In 1970, Gloria Hope Johnson moved from Southern California to Puerto Angel with her two children and $300.00. They camped on Zipolite Beach. There on the beach, just below the hill that is now Shambhala, she fell in love with a fisherman and diver named Tomas Lopez. In the first 6 months, they saw two tourists.

   Gloria became a Mexican citizen. In 1973, Gloria and Tomas married and bought the spectacular hill overlooking Zipolite. She Literally dug into the hill to build a restaurant and hammock place. The business began operation in 1975 under the "Arca de Noe."

   A year later, Gloria began serving vegetarian food at the place on the hill and changed its name to "Shambhala." The name "Arca de Noe" was given to a new restaurant at the bottom of the hill (now used only as a palapa).

   Although the 1800 acres of land behind Zipolite beach was owned communally, in 1970, the governor of Oaxaca illegally "sold" parts of Zipolite to private interests. With Gloria's help, the community protested and, on August 27, 1979, succeeded in having the land returned to the community.

   Shambhala is located on the border between Mazunte community to the west and Zipolite Community to the east. Because the Mazunte land is in an ecological reserve, it is protected from "development" by the big hotels. Gloria and others are working to extend this protection to the Zipolite (beach) area as well.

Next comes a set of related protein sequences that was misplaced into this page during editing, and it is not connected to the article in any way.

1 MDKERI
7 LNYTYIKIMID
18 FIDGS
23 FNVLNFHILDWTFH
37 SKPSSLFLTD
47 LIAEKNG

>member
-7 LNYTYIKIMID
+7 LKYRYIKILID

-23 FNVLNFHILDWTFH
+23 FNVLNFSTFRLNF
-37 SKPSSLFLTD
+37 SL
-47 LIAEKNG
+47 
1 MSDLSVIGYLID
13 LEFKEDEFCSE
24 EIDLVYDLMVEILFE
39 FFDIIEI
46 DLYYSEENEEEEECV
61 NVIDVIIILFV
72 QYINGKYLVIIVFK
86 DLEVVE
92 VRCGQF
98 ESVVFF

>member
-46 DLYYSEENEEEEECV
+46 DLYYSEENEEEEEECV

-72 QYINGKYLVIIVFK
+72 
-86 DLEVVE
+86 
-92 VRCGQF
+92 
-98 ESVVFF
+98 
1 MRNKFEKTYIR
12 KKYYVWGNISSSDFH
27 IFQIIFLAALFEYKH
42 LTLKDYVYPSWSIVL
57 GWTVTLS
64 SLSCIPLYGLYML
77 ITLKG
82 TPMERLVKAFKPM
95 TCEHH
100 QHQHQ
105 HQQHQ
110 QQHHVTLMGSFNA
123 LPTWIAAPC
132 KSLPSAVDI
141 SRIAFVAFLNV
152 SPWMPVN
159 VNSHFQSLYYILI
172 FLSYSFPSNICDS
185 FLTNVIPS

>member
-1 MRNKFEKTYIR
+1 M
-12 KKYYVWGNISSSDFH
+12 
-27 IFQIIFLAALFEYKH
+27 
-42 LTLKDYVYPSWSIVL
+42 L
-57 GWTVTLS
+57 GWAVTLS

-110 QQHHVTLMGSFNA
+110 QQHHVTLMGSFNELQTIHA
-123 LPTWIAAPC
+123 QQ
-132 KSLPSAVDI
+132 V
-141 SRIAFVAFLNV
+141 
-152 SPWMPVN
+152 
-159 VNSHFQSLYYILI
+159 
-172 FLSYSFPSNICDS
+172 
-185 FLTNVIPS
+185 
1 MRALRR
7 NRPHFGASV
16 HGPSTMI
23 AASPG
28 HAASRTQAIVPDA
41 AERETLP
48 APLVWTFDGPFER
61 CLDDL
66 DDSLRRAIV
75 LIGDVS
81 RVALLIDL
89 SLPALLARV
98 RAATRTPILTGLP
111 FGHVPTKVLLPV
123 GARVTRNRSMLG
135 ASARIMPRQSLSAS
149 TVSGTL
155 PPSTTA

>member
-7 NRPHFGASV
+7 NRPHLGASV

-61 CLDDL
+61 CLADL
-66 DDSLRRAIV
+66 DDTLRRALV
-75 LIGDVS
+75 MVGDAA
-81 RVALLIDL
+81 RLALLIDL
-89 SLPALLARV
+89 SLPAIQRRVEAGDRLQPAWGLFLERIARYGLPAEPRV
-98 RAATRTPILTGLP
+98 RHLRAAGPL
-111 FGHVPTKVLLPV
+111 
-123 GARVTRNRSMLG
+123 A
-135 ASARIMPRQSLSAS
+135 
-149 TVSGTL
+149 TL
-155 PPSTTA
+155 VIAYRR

Zipolite offers the best of the modern and ancient worlds. It has become a Mecca for budget travelers from all over the world, who reach it easily by modern transportation systems and find a variety of inexpensive accommodations on and near the beach. At the same time, it has been spared the environmental destruction of modern "development", which would crowd Zipolite's beautiful beach with expensive hotel rooms, bars and parking lots. And in keeping with its nonconformist history, Zipolite continues its tradition as a "clothing optional" beach -- now officially tolerated by the government.

   Shambhala's success has spawned numerous competing "hammock places", which now line Zipolite from one end to the other. Shambhala itself has grown steadily, adding numerous living units and some modern conveniences (flush toilets even!) over the years. Gloria has lost her husband and her daughter (who died at age 22). Her son, Mario Anthony, lives in Los Angeles. But Gloria still reigns from her stunningly beautiful command post overlooking Zipolite.

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